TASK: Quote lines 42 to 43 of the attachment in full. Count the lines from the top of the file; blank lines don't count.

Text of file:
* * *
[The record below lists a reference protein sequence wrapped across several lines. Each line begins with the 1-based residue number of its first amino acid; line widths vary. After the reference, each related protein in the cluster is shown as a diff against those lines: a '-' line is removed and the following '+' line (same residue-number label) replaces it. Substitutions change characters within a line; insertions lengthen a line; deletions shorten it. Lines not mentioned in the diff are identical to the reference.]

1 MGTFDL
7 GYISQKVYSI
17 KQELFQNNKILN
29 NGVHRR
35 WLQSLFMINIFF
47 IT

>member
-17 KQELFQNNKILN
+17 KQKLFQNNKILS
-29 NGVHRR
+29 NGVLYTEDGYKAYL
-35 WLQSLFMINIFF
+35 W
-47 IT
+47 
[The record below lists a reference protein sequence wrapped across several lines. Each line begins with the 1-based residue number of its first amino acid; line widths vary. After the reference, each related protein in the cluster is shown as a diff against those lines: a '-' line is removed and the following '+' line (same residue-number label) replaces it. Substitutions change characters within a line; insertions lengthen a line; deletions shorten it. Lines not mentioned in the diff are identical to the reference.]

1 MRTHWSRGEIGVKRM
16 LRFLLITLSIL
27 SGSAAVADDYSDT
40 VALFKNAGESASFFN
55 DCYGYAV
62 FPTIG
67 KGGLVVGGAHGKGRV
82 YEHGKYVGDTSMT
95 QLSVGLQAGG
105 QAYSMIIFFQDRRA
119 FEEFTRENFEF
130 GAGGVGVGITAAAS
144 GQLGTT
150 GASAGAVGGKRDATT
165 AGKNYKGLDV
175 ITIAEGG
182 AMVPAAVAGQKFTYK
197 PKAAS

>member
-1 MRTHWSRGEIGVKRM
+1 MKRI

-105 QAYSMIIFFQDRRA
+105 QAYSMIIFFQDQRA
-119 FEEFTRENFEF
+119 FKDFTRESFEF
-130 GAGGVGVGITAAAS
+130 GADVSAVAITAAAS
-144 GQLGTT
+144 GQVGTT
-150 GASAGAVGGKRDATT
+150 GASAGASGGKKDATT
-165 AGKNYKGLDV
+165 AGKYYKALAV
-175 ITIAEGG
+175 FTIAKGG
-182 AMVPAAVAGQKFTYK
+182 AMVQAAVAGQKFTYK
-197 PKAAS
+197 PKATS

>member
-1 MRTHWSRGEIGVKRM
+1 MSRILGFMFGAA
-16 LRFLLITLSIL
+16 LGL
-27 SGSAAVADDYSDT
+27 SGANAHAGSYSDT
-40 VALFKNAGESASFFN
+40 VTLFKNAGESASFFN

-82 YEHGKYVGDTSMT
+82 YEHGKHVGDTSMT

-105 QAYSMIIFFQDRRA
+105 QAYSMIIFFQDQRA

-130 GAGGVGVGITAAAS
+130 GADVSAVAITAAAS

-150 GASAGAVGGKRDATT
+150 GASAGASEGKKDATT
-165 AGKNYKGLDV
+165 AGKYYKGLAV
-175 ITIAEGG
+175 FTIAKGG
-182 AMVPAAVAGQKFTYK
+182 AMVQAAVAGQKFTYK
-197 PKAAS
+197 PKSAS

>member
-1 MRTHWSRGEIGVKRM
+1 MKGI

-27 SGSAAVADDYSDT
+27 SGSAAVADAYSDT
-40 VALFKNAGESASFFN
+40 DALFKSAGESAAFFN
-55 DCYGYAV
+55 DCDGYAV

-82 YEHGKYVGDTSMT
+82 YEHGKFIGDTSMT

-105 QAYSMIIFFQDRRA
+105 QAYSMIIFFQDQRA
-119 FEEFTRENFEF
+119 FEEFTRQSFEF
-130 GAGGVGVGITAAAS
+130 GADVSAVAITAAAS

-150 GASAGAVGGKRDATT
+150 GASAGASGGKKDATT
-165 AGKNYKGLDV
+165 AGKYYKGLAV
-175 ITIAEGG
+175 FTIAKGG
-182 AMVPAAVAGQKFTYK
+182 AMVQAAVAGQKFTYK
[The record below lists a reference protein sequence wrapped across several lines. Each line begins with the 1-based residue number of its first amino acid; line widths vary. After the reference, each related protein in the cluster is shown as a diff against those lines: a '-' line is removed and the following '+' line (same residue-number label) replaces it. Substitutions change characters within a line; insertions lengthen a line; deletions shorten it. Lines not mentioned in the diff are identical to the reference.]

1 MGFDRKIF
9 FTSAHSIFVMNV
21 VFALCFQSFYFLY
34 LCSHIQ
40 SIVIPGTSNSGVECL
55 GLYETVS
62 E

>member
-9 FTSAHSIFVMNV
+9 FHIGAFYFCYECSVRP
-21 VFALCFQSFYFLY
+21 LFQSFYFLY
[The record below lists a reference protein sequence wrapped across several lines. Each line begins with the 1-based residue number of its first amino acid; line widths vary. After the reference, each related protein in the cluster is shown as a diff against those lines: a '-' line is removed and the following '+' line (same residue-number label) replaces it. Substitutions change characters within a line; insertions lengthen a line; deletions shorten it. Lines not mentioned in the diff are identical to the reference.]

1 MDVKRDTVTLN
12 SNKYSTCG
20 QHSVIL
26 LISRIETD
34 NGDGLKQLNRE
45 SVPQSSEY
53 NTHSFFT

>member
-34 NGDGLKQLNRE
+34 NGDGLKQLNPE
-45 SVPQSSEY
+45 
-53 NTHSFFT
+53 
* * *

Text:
+119 FKDFTRESFEF
-130 GAGGVGVGITAAAS